World Alzheimer's Month

World Alzheimer's Month - September 2024

Health Awareness Educational Mental Health

It’s always a good idea to be informed. That’s why World Alzheimer’s Month in September is such an important observance.

Alzheimer’s disease is the most common form of dementia, affecting about 6 percent of people 65 and older. Although it may seem like just a typical disease for older people — it is, in fact, not a normal part of aging. Scientists don’t know what causes Alzheimer’s, but they suspect it’s a combination of many factors. The disease affects parts of the brain that control memory, thought, and language. There is no cure, but experts think that lowering blood pressure, exercising, and not smoking may reduce the risk. Let’s take a closer look at this event, and learn more about the disease.

World Alzheimer's Month timeline


​World Alzheimer's Day was first observed

​Alzheimer Disease International, founded in 1984, announced the first World Alzheimer's Day, to be observed on September 21.


Alzheimer identified the first case

German psychiatrist Alois Alzheimer identified the first case of what would later become known as Alzheimer's disease. The patient was a 50-year-old German woman.


​Shakespeare wrote about it

In the late 1500s and early 1600s, William Shakespeare mentioned the loss of mental acuity in old age in some of his great plays, including "Hamlet" and "King Lear."

​​7th Century BC

​Pythagoras spoke of "a human lifespan"

Greek philosopher Pythagoras described the later years of human life as the "senium," or a period of mental and physical decline.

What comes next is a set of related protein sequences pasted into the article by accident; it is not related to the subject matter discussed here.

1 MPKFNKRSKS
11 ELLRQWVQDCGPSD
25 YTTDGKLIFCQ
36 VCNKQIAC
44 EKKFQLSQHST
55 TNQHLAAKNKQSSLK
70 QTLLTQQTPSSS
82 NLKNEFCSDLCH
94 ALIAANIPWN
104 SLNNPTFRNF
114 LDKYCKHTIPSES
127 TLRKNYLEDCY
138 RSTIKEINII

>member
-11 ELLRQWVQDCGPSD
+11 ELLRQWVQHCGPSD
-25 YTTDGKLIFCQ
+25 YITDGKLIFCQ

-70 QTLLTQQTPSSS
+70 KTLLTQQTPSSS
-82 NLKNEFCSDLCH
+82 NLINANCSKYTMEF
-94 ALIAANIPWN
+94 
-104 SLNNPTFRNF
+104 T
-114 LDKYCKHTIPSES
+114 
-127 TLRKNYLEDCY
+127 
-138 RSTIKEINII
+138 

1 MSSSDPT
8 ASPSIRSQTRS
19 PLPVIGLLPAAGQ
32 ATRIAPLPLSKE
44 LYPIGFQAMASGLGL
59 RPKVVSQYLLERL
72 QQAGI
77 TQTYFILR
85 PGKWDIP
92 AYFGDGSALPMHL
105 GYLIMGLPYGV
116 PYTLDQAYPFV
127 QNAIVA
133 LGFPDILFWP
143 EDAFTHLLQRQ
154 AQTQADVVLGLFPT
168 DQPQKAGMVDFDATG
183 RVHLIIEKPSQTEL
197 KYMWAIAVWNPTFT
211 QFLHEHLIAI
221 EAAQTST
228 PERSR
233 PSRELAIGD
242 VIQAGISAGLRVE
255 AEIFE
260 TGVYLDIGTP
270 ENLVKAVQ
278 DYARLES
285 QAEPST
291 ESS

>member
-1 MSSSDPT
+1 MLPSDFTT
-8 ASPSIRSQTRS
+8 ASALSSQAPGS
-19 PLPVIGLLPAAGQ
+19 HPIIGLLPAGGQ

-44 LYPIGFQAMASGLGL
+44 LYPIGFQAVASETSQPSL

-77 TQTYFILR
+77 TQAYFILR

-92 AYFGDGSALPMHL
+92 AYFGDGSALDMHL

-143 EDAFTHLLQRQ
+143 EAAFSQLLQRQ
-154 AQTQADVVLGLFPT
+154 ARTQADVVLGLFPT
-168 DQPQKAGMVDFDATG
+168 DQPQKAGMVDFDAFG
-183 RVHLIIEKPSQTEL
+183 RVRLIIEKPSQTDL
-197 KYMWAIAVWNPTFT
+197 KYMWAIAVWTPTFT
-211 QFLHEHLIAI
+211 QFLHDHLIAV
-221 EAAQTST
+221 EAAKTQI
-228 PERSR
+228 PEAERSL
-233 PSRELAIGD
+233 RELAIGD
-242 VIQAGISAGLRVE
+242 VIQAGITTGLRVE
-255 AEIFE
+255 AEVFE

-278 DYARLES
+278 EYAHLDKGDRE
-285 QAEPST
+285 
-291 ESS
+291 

5 Important Facts About Alzheimer's Disease​

  1. ​It's a killer

    About one in three seniors dies with Alzheimer's or another type of dementia — more than breast cancer and prostate cancer combined.​

  2. ​Deaths are increasing

    ​Since 2000, deaths from Alzheimer's disease have increased by more than 120 percent.

  3. Alzheimer's will affect more and more Americans

    ​If current projections are accurate, by the year 2050, the number of Americans suffering from Alzheimer's disease will reach nearly 14 million.

  4. ​Women are most likely to be affected

    ​Statistics show that about two-thirds of Americans with Alzheimer's disease are women.

  5. ​Hispanics are more susceptible

    Statistics also show that ​Hispanics are about one-and-a-half times as likely to have Alzheimer's disease (or other dementias) as older, white, non-Hispanics.

How to Observe World Alzheimer's Month

  1. Get involved

    Many Alzheimer's organizations offer toolkits with which you can help spread the word. For example, you can print and distribute material.

  2. Make a donation

    There are several ways to contribute to Alzheimer's groups. You can donate monthly, or you can give a one-time gift in the name of someone you love with a so-called "tribute" donation.

  3. Volunteer at an Alzheimer's event

    Consider participating in an Alzheimer's "awareness walk." Perhaps you could volunteer to take part in a clinical trial. Find your local Alzheimer's chapter and see what you can do.

Why World Alzheimer's Month is Important

  1. Education is our best weapon

    The only way to stay ahead of Alzheimer's is to arm ourselves with knowledge. That way we can take better care of ourselves and our loved ones in the hopes of preventing this disease.

  2. It affects millions

    In 2015, Alzheimer's resulted in the deaths of about 1.9 million people. It's one of the most costly diseases.

  3. There is always hope

    Although there is no known cure, there is always hope for a breakthrough. That's why it's so important to stay informed. World Alzheimer's Month is one big way to keep the conversation going.

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